Evaluating the Effect of Arabic Engineering Students’ Learning Styles in Blended Programming Courses
Journal of Information Technology Education: Research • Volume 15 • 2016 • pp. 109-130
This study investigated the complex relationship among learning styles, gender, perceived satisfaction, and academic performance across four programming courses supported by an e-learning platform. A total of 219 undergraduate students from a public Iraqi university who recently experienced e-learning voluntarily took place in the study. The integrated courses adopted a blended learning mode and all learners were provided the same learning content and pathway irrespective of their individual styles. Data were gathered using the Index of Learning Styles (ILS), three closed-ended questions, and the academic record. Traditional statistics and partial least squares structural equation modelling (PLS-SEM) were performed to examine the proposed hypotheses. The findings of this research suggested that, overall, learning style dimensions are uncorrelated with either academic performance or perceived satisfaction, except for the processing dimension (active/reflective) that has a significant effect on the latter. Furthermore, gender is unassociated with any of the proposed model’s constructs. Finally, there is no significant correlation between academic performance and perceived satisfaction. These results led to the conclusion that even though Arabic engineering students prefer active, sensing, visual, and sequential learning as do other engineering students from different backgrounds, they can adapt to a learning context even if their preferences are not met. The research contributes empirically to the existing debate regarding the potential implications of learning styles and for the Arabic context in particular, since respective research remains rare.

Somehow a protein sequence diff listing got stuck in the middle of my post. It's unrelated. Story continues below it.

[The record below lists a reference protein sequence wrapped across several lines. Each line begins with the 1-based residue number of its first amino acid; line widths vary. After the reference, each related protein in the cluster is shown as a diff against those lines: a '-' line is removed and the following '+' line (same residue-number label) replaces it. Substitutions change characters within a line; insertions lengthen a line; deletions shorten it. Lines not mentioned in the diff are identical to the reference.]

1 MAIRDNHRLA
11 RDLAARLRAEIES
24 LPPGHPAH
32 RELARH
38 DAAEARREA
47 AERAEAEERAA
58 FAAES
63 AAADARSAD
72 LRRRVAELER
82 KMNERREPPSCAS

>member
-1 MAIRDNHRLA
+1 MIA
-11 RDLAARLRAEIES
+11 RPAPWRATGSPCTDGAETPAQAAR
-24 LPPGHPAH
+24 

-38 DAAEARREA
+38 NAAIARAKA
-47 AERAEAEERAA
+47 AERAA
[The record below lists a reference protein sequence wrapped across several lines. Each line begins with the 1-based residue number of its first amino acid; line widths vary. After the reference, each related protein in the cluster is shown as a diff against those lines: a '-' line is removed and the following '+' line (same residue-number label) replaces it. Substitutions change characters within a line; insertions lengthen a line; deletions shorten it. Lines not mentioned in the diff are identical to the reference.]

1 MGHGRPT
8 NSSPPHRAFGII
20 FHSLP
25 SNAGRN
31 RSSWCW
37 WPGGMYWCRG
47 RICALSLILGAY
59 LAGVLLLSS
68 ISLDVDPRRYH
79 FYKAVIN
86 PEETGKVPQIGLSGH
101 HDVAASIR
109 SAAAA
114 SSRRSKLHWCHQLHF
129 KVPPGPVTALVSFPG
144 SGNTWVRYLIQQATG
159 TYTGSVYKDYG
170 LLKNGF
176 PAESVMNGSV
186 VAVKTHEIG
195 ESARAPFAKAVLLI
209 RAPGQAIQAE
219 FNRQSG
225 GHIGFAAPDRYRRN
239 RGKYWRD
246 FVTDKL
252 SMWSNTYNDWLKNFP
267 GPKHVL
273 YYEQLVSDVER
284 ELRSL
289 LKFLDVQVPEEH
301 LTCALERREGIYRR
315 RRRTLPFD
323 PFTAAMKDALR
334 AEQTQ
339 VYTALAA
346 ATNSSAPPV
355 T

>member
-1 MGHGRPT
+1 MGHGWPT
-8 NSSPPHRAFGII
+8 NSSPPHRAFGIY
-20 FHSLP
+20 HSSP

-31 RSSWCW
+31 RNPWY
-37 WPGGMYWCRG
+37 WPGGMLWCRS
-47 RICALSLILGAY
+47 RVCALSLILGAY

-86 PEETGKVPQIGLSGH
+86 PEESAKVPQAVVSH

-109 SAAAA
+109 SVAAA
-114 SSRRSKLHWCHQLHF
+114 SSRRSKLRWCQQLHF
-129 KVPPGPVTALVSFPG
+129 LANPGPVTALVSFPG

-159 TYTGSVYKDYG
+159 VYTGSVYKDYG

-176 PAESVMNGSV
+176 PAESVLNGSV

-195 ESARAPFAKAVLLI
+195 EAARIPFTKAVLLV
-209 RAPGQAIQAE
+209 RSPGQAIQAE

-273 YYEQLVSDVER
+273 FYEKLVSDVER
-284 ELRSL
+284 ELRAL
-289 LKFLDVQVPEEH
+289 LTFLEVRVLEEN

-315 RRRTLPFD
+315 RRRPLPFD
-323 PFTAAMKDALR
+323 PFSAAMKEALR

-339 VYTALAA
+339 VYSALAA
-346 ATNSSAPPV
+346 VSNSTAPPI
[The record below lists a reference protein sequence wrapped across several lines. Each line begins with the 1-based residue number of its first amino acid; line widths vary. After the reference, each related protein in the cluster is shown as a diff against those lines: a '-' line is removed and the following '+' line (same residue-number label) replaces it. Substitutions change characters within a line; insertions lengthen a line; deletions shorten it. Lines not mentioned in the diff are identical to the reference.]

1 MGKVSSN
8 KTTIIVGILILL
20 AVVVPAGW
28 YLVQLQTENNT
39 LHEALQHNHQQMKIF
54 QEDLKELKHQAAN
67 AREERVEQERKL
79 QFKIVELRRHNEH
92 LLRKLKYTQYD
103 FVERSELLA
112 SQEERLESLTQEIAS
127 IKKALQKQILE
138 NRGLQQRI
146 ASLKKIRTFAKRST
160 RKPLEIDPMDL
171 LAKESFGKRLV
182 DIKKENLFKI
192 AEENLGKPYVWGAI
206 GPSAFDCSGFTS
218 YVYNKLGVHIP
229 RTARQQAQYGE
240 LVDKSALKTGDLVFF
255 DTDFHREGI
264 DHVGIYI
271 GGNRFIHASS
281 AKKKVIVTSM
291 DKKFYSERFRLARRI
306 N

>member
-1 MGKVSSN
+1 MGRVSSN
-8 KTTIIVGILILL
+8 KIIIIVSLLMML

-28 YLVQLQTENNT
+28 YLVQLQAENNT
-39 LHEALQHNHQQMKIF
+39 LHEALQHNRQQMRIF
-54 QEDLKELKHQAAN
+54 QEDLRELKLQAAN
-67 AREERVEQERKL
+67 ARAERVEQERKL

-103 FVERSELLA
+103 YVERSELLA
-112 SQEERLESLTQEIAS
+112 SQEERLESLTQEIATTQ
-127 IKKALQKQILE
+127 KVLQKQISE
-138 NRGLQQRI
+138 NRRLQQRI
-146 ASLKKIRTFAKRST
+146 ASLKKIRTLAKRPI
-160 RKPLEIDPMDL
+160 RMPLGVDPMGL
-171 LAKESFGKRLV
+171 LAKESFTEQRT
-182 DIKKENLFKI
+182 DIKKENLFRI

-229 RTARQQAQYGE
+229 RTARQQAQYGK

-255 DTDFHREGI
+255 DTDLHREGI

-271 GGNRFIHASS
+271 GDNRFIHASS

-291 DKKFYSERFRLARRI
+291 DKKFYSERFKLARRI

learning styles, gender, academic performance, perceived satisfaction, blended learning
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